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Narcissism and coldness

Summary:
…narcissistic people anticipate that success and failure is generally less momentous and (a) assume others are less affected by most success and failure and (b) often feel less happy for successful others and less concerned for unsuccessful others. Findings across three studies were consistent with these propositions. Narcissistic people anticipated that both the self and others will be less reactive to successes and failures (Studies 1–3); moreover, although narcissistic people indicated less warmth toward successful and unsuccessful others, these relations were eliminated after controlling for narcissistic people’s assumptions that other people are less reactive to success and failure (Study 3). Hence, narcissistic coldness could, in part, have its origin in what we believe is reasonable

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…narcissistic people anticipate that success and failure is generally less momentous and (a) assume others are less affected by most success and failure and (b) often feel less happy for successful others and less concerned for unsuccessful others. Findings across three studies were consistent with these propositions. Narcissistic people anticipated that both the self and others will be less reactive to successes and failures (Studies 1–3); moreover, although narcissistic people indicated less warmth toward successful and unsuccessful others, these relations were eliminated after controlling for narcissistic people’s assumptions that other people are less reactive to success and failure (Study 3). Hence, narcissistic coldness could, in part, have its origin in what we believe is reasonable disagreement about the momentous nature of events.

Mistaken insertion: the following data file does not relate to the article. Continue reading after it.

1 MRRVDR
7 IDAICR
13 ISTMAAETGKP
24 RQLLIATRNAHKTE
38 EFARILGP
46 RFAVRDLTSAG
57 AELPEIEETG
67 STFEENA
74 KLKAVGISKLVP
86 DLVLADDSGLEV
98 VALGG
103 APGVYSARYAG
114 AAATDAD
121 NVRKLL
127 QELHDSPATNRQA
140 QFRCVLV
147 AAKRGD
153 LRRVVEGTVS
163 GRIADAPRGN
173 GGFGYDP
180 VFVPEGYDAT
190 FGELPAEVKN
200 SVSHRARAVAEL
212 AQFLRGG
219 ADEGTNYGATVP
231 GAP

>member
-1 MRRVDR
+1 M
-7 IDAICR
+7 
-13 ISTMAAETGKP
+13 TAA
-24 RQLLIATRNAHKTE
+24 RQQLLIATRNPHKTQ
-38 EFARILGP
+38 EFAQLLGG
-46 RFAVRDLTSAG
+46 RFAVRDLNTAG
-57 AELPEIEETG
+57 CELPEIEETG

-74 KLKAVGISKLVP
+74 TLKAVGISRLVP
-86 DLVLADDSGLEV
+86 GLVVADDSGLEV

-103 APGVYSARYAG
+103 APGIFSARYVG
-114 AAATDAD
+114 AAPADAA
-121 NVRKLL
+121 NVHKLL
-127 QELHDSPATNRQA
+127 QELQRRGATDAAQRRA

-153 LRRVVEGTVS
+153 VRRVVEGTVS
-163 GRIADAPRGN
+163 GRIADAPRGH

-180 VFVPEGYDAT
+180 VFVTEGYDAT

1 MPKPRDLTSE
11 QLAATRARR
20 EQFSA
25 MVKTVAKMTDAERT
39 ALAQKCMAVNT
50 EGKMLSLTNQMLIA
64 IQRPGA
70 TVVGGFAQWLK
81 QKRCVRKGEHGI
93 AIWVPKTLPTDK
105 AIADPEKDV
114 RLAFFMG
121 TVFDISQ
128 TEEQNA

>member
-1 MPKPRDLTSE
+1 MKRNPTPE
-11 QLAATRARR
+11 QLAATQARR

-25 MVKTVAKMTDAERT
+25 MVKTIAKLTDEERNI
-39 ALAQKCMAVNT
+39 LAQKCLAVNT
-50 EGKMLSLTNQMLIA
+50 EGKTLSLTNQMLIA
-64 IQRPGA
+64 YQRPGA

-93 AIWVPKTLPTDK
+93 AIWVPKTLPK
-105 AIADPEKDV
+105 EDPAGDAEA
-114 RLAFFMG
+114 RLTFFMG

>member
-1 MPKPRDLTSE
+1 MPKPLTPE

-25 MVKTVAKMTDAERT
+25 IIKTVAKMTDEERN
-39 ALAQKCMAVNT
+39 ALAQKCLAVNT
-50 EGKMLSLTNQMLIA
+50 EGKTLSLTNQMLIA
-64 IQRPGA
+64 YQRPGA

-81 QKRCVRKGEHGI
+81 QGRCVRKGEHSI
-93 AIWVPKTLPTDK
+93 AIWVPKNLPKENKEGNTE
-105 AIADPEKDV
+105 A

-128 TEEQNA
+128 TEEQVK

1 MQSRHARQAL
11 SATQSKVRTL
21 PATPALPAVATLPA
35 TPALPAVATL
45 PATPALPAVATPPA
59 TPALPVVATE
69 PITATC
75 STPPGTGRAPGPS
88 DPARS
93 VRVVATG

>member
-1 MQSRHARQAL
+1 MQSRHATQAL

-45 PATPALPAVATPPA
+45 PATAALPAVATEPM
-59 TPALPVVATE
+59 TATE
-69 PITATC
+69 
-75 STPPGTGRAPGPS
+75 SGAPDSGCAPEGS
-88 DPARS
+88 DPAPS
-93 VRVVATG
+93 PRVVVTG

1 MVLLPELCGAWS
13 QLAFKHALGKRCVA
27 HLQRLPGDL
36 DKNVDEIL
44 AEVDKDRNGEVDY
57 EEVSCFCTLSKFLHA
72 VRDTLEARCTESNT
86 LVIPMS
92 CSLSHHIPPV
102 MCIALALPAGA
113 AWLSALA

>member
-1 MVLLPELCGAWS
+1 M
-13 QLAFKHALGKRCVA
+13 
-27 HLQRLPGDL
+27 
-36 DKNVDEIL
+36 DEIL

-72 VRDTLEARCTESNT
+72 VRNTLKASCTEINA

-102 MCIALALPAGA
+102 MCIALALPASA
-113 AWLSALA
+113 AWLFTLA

That is from Hart, Tortoriello, and Richardson, via the excellent Kevin Lewis.

The post Narcissism and coldness appeared first on Marginal REVOLUTION.

Tyler Cowen
Tyler Cowen is an American economist, academic, and writer. He occupies the Holbert C. Harris Chair of economics as a professor at George Mason University and is co-author, with Alex Tabarrok, of the popular economics blog Marginal Revolution. Cowen and Tabarrok have also ventured into online education by starting Marginal Revolution University. He currently writes the "Economic Scene" column for the New York Times, and he also writes for such publications as The New Republic, the Wall Street Journal, Forbes, Newsweek, and the Wilson Quarterly.

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